Thursday, June 28, 2007

The iPhone and Angelina Jolie

While everyone has been linking to, I have been resisting the temptation to link to Ron Rosenbaum's article in Slate, "The worst celebrity profile ever written?"

I finally found an excuse.

Ron's article is about Esquire's recent "fawning" profile on Angelina Jolie. But it could have well enough been about iPhone's pre-release reviews.

The money quote summary:

"The rules of the game, as established by the glossy magazines and the stars' PR reps, ensure that 'access' [to celebrities / the iPhone] ... and the all-important exclusive cover shot are granted only to those magazines and journalists who will refrain from anything but fawning prose. It works out well for everybody. Celebrity journalists who play along get a good payday, magazines get newsstand sales bumps, and the rest of us are inculcated into the received myths of Celebland, the legends that sustain the illusion that it is somehow truly important."

What does this mean?:

Only celebrity rags that treat celebrities nicely gain access to those celebrities. Look at Jolie's relationship with People vs. US Weekly. People magazine has never uttered a negative peep about Jolie, and was "awarded" (albeit for a hefty price) with exclusive photos of newborn Shiloh Jolie-Pitt. US Weekly, on the other hand, hasn't exactly had the most flattering cover shots of Jolie (I think the current issue shows an alleged 85lb Jolie). Not surprisingly, US Weekly would be lucky to have Jolie even glance their way.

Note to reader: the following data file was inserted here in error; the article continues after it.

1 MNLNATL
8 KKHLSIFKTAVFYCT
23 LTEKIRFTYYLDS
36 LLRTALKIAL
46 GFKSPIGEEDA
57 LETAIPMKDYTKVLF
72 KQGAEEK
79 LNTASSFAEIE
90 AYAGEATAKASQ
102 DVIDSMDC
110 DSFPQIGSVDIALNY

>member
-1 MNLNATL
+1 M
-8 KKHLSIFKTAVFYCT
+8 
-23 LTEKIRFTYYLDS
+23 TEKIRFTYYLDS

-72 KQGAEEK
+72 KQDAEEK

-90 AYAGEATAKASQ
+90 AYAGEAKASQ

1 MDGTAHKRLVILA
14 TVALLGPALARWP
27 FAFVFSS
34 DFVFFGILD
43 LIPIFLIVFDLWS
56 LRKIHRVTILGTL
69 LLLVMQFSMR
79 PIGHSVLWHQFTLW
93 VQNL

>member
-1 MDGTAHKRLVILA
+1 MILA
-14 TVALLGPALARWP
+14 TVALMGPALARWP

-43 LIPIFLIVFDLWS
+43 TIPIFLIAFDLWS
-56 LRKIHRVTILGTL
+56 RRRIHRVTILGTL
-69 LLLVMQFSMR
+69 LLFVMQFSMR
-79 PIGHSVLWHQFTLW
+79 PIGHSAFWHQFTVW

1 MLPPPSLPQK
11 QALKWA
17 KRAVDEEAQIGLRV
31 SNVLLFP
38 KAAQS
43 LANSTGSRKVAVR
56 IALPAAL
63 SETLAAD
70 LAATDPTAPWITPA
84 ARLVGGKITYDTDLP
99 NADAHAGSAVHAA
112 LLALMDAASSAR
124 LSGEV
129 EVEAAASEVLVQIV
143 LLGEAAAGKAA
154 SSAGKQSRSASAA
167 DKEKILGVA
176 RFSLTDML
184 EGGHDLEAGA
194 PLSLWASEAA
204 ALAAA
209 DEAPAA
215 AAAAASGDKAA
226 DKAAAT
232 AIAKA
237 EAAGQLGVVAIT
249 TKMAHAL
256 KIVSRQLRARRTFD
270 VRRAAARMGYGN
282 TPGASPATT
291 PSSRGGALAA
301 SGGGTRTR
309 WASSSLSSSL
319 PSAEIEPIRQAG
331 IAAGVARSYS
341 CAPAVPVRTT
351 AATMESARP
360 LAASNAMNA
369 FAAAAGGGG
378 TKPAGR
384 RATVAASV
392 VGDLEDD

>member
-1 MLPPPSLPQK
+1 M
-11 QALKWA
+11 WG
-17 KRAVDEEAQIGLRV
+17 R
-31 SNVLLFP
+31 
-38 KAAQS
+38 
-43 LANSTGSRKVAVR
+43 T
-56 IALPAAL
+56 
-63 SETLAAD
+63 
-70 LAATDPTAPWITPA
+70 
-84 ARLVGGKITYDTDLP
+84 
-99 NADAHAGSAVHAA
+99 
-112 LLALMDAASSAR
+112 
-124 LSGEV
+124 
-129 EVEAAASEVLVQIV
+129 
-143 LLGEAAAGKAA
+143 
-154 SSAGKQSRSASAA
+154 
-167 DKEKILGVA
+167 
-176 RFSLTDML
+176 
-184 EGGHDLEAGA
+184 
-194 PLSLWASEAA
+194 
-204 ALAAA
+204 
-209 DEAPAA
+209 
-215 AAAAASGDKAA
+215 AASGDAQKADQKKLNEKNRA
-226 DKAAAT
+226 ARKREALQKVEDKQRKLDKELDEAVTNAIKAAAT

But playing to celebrities' favor for exclusive interviews / pictures translates into access and therefore articles/photos and therefore higher magazine sales. And so the cycle perpetuates.

Now, if there ever was an electronic celebrity that reporters would fight to have early access to, it is the iPhone. And much like Angelina Jolie has her "favored" magazines / reporters, it doesn't take a huge leap to realize that a select group of tech columnists were "awarded" with an early look at the iPhone (likely hand-picked by Steve Jobs himself). And they don't want to loose that privilege the next time a new Apple gadget comes along.

(Addendum: Let's just say I read the iPhone reviews with a few servings of salt.)


Unknown said...

This follow with all the buzz about Federated Media and Microsoft. I think we should create a badge that only true, unbiased authors would be awarded.

Anonymous said...

No wonder I didn't get a preview of the iPhone!

Damn snarkiness getting in the way of perks.